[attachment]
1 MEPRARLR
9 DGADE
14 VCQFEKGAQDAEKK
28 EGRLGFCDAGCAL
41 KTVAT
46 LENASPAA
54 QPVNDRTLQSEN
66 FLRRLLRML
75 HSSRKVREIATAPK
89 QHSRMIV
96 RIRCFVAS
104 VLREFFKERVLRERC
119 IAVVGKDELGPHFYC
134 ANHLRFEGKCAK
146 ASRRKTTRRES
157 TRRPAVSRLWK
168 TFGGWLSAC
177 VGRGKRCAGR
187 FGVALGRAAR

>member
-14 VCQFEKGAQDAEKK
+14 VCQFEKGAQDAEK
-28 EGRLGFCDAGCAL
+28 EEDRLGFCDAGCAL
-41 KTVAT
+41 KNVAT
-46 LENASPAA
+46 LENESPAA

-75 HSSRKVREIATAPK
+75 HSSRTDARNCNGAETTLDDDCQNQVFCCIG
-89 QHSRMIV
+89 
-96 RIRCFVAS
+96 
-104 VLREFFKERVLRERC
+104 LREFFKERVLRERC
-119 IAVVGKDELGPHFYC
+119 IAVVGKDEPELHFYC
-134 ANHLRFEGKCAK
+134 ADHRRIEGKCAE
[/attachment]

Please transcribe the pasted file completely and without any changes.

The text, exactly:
1 MEPRARLR
9 DGADE
14 VCQFEKGAQDAEKK
28 EGRLGFCDAGCAL
41 KTVAT
46 LENASPAA
54 QPVNDRTLQSEN
66 FLRRLLRML
75 HSSRKVREIATAPK
89 QHSRMIV
96 RIRCFVAS
104 VLREFFKERVLRERC
119 IAVVGKDELGPHFYC
134 ANHLRFEGKCAK
146 ASRRKTTRRES
157 TRRPAVSRLWK
168 TFGGWLSAC
177 VGRGKRCAGR
187 FGVALGRAAR

>member
-14 VCQFEKGAQDAEKK
+14 VCQFEKGAQDAEK
-28 EGRLGFCDAGCAL
+28 EEDRLGFCDAGCAL
-41 KTVAT
+41 KNVAT
-46 LENASPAA
+46 LENESPAA

-75 HSSRKVREIATAPK
+75 HSSRTDARNCNGAETTLDDDCQNQVFCCIG
-89 QHSRMIV
+89 
-96 RIRCFVAS
+96 
-104 VLREFFKERVLRERC
+104 LREFFKERVLRERC
-119 IAVVGKDELGPHFYC
+119 IAVVGKDEPELHFYC
-134 ANHLRFEGKCAK
+134 ADHRRIEGKCAE